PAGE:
DiY Chestnut Laundry Soap

I am on a journey to cut out toxins in my home and body. Clean beauty, wellness and household products. This has led to my product line for beauty and wellness products, yet I still struggle when it comes to cleaning products (hellooo type A personality, if it doesn’t shine, it ain’t clean).

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When it comes to laundry, I have gravitated toward soap nuts from the sapindus saponaria tree. I love the smell of them, and the fresh clean scent on my clothes when they are washed. Similar to ocean water. I thought I made a great decision when I started using soap nuts. They come in bulk at Bulk Barn, so I just fill a jar and create virtually no waste. I can use the same 4 shells, in a little organic cotton bag for almost two weeks, so it’s incredibly economical. Little did I know, I was still causing harm with my purchase. When the popularity of soap nuts sky rocketed small villages in India who have been using them for generations paid the price. The western export of soapnuts caused an increase in the price for natives of the area. Many of whom are no longer able to afford this incredible gift from mother nature. They have become so expensive that they have begun using chemical based detergents again, such as Tide, adding to the pollution of clean water sources in the area. Soapnuts are still a great start to cutting back on toxins, I just use them more sparingly now, in homemade shampoos and dishwashing soap!

Horse chestnuts grow in abundance in North America and have a very similar chemical makeup to soap nuts. In fact, you can probably think of a tree right now within walking distance to collect them. Horse chestnuts, or conkers are NOT edible, and in fact are moderately toxic to the human body if ingested. Making them kind of useless to us, until now. They contain saponins, which is a soap like property found in some nuts and legumes. Chestnuts contain higher levels of saponins than soap nuts. Saponins are a botanical compound that possess a surface-active or detergent like properties. A carbohydrate component of the molecular makeup is water soluble and ionic, making it very structurally similar to store bought, chemical laden detergents. They will dissolve in water, and attract fats and oils in materials to clean them.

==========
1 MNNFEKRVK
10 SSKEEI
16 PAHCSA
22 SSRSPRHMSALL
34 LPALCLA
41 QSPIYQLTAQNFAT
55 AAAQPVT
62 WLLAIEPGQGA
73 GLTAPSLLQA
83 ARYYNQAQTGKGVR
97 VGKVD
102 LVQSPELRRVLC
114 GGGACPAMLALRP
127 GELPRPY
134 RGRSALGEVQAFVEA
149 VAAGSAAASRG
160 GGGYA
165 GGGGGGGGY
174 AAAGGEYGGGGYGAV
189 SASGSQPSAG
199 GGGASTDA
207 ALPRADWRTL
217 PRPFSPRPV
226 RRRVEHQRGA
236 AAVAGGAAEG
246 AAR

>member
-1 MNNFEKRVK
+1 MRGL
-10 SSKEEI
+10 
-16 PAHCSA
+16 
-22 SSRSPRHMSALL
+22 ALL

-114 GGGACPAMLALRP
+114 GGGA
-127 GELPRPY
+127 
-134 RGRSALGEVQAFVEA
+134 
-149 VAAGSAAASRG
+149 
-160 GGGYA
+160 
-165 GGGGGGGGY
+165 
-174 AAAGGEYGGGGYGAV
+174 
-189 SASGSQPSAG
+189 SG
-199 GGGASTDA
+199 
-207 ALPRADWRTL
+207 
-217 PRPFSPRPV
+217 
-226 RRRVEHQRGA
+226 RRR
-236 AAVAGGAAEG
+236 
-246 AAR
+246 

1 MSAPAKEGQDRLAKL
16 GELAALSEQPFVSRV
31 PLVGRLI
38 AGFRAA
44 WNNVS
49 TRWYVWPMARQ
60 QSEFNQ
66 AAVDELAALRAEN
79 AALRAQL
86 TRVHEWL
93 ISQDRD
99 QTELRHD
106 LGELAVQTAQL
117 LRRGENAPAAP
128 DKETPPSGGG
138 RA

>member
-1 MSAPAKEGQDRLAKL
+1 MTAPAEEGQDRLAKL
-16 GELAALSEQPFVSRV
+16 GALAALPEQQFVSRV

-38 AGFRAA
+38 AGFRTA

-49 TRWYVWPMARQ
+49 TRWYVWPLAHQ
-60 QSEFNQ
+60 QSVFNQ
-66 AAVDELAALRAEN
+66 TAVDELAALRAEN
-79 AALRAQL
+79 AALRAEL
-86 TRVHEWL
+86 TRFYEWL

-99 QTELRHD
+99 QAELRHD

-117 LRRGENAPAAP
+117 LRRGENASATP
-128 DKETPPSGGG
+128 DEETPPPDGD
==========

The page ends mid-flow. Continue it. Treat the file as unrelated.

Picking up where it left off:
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Making chestnut laundry soap is really too easy. There are two methods, but the first step is the same for each. Collect as many chestnuts as you would like, ensuring you leave enough behind for the local squirrels, deer and rodents. (Ideally not next to your town’s main street, in the church parking lot, you may get some looks. But you do you.) Bring them home and fill your sink with warm water. Optionally, you can add a splash of dish soap, or a few drops of antibacterial essential oil to the water. Swish the chestnuts around in the water until you have removed all dirt, grass and mold off of any of the nuts (you can’t get more organic than that!) Take the chestnuts out of the water and lay them to dry on a towel or in a colander.

For the first method take 4-6 chestnuts and ‘smash’ with a hammer, or chop the chestnuts into the smallest possible pieces. Add them to a 500mL jar, and fill the jar to the top with hot water. Let this sit for 8-24 hours. It will change to a milky white colour and a layer of foam will appear on the surface of the water. Strain this into a jar for storage, and keep in the fridge. It should last for up to a week. You only need 2 oz of liquid per load of laundry.


Secondly, take as many chestnuts as you can find, grate them or pulse in a blender or food processor. Allow to dry on a cookie sheet or pan, and store in a cool dry place. Whenever you need more soap, add 2 tbsp of pulp to a 500mL jar, fill with hot water and allow to sit for 8-24 hours. Strain and use the soap 2 oz per load of laundry.

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Some recommend peeling the chestnuts to protect white clothing, I have not had a problem with staining from the shells use your own discretion. Horse chestnuts are moderately toxic if ingested so please be sure to sanitize your workspace and tools when you are finished (they aren’t toxic enough to completely avoid using kitchen utensils, just clean up after!). This soap works best with soft water, if you have hard water add a splash of vinegar or baking soda to your load to help out. I have been experimenting with adding a few drops of essential oils to each batch. So far my favourites have been grapefruit ginger, Purification and Thieves!

Next autumn, I will explore the use of chestnut leaves to produce laundry soap! For now, enjoy your completely free alternative to laundry detergents. Have fun, and share your experience with me!

Keep an eye out for the step by step DiY video, coming soon!